Review: ‘The Punisher’ season two exemplifies all of the problems of Netflix’s Marvel shows

Jon Bernthal (left) and Giorgia Whigham (right) shine as the central protagonists of The Punisher Season 2.
Jon Bernthal (left) and Giorgia Whigham (right) shine as the central protagonists of The Punisher Season 2. Cara Howe/Netflix

Netflix's "Defenders" branch of the Marvel Cinematic Universe is doomed. There's no getting around that. Disney's plan to launch its Disney+ streaming service later this year means that Netflix would be paying Disney money to create content that promotes the intellectual property of a direct competitor. Iron Fist, Luke Cage, and Daredevil have already gotten the ax, and it's expected that the same will happen to The Punisher and Jessica Jones as soon as their seasons air this year, starting with The Punisher. No matter how good of a season the show has, the writing's on the wall. Unfortunately, that makes the letdown of The Punisher's second season even more frustrating, since there won't ever be a chance to get the show back to the heights of the surprisingly strong first season.

Introduced on the small screen as an antagonist in the second season of Daredevil, Frank Castle (Jon Bernthal), aka the Punisher, provided a foil to Daredevil's everything-short-of-killing-them brand of vigilante justice. After seeing his family gunned down in front of him, ex-Marine Castle became a one-man war on crime, leaving dozens of dead bodies in his wake. The first season of his solo series, released by Netflix in 2017, delved further into his origins and explored the lines between hero and villain, soldier and murderer, and justice and vengeance with a surprisingly deft eye for subtlety and a strong focus on the real-life challenges that young military members face when reacclimating to civilian life. Hopefully you liked the themes from the first season, because the second season rehashes them over and over again, adding very little new perspective to those issues, and often handling them artlessly. And with a 13-episode arc, the usual problems with pacing make it so that the show takes forever to not say anything.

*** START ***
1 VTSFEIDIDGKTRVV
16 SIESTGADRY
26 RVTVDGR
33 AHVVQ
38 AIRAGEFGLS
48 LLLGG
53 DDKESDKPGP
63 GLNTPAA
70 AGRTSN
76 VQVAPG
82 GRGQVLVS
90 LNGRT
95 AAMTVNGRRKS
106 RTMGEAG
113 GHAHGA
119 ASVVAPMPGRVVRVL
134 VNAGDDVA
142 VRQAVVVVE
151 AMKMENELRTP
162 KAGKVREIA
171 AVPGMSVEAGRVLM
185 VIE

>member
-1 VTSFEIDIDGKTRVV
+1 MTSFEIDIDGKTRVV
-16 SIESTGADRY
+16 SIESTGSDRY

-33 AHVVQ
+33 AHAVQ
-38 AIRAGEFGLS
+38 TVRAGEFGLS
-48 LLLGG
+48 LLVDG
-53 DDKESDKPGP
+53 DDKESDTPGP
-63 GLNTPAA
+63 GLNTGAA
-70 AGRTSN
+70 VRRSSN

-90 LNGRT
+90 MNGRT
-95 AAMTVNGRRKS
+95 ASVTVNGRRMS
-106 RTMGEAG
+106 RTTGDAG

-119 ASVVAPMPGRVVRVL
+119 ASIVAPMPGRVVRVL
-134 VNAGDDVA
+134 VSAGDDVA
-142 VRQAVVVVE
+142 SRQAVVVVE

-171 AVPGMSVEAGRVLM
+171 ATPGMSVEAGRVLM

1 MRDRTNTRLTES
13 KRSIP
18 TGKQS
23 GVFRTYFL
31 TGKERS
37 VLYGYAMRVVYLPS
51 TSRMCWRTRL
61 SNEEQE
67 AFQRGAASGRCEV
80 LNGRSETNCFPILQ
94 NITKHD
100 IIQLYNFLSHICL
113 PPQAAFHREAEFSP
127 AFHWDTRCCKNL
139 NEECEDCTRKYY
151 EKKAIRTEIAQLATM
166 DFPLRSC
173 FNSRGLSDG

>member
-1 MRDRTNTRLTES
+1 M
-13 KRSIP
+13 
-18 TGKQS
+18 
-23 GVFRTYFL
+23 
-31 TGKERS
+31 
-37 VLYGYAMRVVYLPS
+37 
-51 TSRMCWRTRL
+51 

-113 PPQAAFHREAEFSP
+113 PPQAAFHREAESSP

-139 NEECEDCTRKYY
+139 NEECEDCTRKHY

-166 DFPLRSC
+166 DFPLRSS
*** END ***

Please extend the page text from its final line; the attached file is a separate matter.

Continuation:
Bernthal, a fine actor who already proved himself capable of highlighting the comic book character's tragic humanity in his previous performances, is given so little to do other than glower, yell, and shoot things that the character almost becomes self-parodying. Castle's ally in the Department of Homeland Security, SAC Dinah Madani (Amber Rose Revah), returns, traumatized by the events of the first season. Once she ropes Castle into tracking down Billy Russo (Ben Barnes), Castle's former best friend and Madani's former lover who betrayed them both, she exists mainly to justify her actions ad nauseam to whoever will listen to her. And Russo himself, based on a comic book villain named "Jigsaw," exhibits neither the mangled face nor the unhinged charisma of his four-color counterpart.

Joining the cast are Giorgia Whigham (13 Reasons Why) as Amy, a teenage petty criminal who gets in over her head only to be rescued by Frank, and Josh Stewart (Third Watch) as John Pilgrim, the devout Christian assassin in pursuit of them both. A lot of hay has been made about Pilgrim being an "alt-right" character, resulting in some apoplectic online screeds about The Punisher and Netflix's liberal leanings, which is pretty off-base. The character is a former neo-Nazi, yes, but both he and the show seem to have no overt political agenda. The show had an opportunity to explore the reasons why fundamentalist religion would be seen as welcoming to someone with a penchant for violence and tribalism, but that seems to have required more thought and nuance than anyone working on the all-but-canceled show was willing to contribute.

The one area where you would expect even a sub-par Punisher to come through on are the action sequences, but even those aren't particularly clever or memorable.

There are some convincing makeup effects when baddies get beaten in the face by any number of fists, gunbutts, or workout equipment, but the fights themselves are unconvincingly choreographed, held together with cut-on-impact editing.

And whoever decided that a show that's supposed to heavily feature thrilling gun-fu would have a significant battle basically consist of two characters literally shooting at a wall probably deserves to be fired. Pun(-ishment) intended.

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